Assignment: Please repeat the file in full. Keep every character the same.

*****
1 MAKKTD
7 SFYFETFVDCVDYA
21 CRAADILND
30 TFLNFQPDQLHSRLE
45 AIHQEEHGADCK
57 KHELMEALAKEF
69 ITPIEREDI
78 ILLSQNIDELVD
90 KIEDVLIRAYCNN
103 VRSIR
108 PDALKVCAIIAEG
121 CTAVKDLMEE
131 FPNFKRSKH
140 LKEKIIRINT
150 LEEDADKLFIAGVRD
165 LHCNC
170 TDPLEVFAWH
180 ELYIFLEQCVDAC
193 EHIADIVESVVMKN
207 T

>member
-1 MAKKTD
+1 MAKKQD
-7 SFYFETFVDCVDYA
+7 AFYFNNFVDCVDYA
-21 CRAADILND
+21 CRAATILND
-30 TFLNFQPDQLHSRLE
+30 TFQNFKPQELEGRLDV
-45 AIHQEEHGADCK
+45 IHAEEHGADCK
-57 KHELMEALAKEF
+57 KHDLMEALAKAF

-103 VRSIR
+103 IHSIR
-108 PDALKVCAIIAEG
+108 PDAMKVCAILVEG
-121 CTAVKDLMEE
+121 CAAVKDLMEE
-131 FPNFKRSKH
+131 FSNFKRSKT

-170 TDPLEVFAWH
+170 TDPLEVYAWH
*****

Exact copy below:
1 MAKKTD
7 SFYFETFVDCVDYA
21 CRAADILND
30 TFLNFQPDQLHSRLE
45 AIHQEEHGADCK
57 KHELMEALAKEF
69 ITPIEREDI
78 ILLSQNIDELVD
90 KIEDVLIRAYCNN
103 VRSIR
108 PDALKVCAIIAEG
121 CTAVKDLMEE
131 FPNFKRSKH
140 LKEKIIRINT
150 LEEDADKLFIAGVRD
165 LHCNC
170 TDPLEVFAWH
180 ELYIFLEQCVDAC
193 EHIADIVESVVMKN
207 T

>member
-1 MAKKTD
+1 MAKKQD
-7 SFYFETFVDCVDYA
+7 AFYFNNFVDCVDYA
-21 CRAADILND
+21 CRAATILND
-30 TFLNFQPDQLHSRLE
+30 TFQNFKPQELEGRLDV
-45 AIHQEEHGADCK
+45 IHAEEHGADCK
-57 KHELMEALAKEF
+57 KHDLMEALAKAF

-103 VRSIR
+103 IHSIR
-108 PDALKVCAIIAEG
+108 PDAMKVCAILVEG
-121 CTAVKDLMEE
+121 CAAVKDLMEE
-131 FPNFKRSKH
+131 FSNFKRSKT

-170 TDPLEVFAWH
+170 TDPLEVYAWH